By | Jan 20, 2013
See also  Globe and Mail January, 20, 2013

Will Obama appoint the first woman to Ottawa?

“The president shall nominate and, by and with the Advice and Consent of the Senate, shall appoint Ambassadors, other public Ministers and Consuls, Judges of the Supreme Court, and all other Officers of the United States.”

— US Constitution, Article II, section 2, clause 2

In setting the agenda for his second term, President Barack Obama’s first order of business (which has already started) is cabinet-making and putting names to the more than 5,000 jobs in the Executive subject to noncompetitive appointment, some of which require Senate approval. These positions, as well as the several thousand that are the prerogative of the Legislative branch, can be found in the Plum Book published by the U.S. Office of Personnel Management.

When John F. Kennedy was President, only about 280 executive branch positions required Senate approval. That number has since escalated into four digits, despite Senate agreement last year to streamline the nomination process by exempting about 170 positions that do not involve policy-making.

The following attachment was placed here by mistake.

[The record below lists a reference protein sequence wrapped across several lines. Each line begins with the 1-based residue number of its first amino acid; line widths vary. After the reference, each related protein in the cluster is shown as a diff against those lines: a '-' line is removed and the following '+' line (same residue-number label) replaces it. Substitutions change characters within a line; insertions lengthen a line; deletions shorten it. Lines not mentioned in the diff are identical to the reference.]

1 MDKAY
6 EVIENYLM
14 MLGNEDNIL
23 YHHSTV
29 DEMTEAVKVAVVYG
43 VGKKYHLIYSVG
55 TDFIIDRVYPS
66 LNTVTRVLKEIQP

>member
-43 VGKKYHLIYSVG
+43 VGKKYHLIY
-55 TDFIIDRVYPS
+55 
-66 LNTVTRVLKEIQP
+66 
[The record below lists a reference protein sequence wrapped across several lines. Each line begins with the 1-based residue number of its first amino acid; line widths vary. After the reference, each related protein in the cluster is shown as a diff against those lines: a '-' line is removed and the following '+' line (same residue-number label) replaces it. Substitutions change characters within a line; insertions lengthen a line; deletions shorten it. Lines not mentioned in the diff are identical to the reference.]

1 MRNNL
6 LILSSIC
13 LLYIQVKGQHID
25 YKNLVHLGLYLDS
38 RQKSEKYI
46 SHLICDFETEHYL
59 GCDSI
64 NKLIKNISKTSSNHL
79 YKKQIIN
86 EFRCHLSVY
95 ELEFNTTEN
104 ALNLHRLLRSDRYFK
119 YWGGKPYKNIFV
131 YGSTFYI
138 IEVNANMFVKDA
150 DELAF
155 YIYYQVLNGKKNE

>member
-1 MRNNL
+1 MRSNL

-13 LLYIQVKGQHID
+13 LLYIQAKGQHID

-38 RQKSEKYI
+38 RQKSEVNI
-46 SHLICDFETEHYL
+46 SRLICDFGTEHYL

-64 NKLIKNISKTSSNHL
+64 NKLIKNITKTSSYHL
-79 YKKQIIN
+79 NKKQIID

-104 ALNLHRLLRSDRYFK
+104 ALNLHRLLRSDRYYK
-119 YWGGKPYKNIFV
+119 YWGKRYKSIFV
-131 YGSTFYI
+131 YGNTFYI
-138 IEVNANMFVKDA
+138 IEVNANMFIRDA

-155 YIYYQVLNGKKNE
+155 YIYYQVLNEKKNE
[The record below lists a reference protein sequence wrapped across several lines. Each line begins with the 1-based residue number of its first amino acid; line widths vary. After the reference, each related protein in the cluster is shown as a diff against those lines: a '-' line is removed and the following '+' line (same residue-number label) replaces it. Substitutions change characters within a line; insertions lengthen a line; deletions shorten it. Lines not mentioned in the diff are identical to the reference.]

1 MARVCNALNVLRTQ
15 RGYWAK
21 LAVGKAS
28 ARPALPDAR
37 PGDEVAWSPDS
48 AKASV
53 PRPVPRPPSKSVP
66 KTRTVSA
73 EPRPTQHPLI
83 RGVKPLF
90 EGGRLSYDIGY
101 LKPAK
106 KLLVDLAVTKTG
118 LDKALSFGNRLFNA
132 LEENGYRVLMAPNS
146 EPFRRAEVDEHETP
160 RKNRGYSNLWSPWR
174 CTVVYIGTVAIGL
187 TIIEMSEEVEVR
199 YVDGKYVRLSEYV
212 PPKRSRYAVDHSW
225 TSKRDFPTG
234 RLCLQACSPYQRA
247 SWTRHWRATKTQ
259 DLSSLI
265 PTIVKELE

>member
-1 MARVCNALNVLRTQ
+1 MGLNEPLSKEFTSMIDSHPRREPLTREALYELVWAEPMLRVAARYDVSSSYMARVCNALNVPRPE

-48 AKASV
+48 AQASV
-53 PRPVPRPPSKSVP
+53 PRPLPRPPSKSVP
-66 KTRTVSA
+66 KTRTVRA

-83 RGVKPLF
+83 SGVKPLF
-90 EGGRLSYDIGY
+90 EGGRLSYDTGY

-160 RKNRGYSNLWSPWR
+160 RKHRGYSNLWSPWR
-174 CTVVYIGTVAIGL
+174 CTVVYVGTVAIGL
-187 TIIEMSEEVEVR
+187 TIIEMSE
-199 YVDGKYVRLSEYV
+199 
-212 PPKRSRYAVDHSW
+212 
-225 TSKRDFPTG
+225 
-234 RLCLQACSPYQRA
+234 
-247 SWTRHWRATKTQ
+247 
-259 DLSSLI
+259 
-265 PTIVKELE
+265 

The most important positions, all of which require Senate consent, are the cabinet secretaries. In order of precedence (with current incumbent in brackets) they are: State (Hillary Clinton), Treasury (Timothy Geithner), Defence (Leon Panetta), Justice (Attorney General Eric Holder), Interior (Ken Salazar), Agriculture (Tom Vilsack), Commerce (Rebecca Blank is acting secretary), Labor (Hilda Solis), Health and Human Services (Kathleen Sibelius), Housing and Urban Development (Shaun Donovan),Transportation (Ray LaHood), Energy (Steven Chu), Education (Arne Duncan), Veterans Affairs (Eric Shineski), Homeland Security (Janet Napolitano).

For now, the only cabinet members who have indicated they want to stay for the second term are Secretaries Napolitano, Shineski, Sibelius and Attorney General Holder.

President Obama has nominated Massachusetts senator and 2004 Democrat standard-bearer John Kerry as Secretary of State, former Nebraska Republican Senator Chuck Hagel as Secretary of Defense and Deputy National Security Advisor for Homeland Security and Counterterrorism John Brennan as director of the Central Intelligence Agency. Their confirmation hearings will begin in the coming weeks.

Cabinet-level positions also include the White House Chief of Staff (Jack Lew, who is Obama’s Treasury nominee), Director of the Office of Management and Budget (Jeffrey Zients), Administrator of the Environmental Protection Agency (Lisa Jackson, who is stepping down), U.S. Trade Representative (Ron Kirk), Ambassador to the United Nations (Susan Rice), Chair of the Council of Economic Advisors (Alan Krueger) and Administrator of the Small Business Administration (Karen Mills). They serve at the pleasure of the president with an annual salary of $199,700.

All of these positions are important and Canadian cabinet ministers and senior civil servants should get to know their counterparts because it’s all about relationships.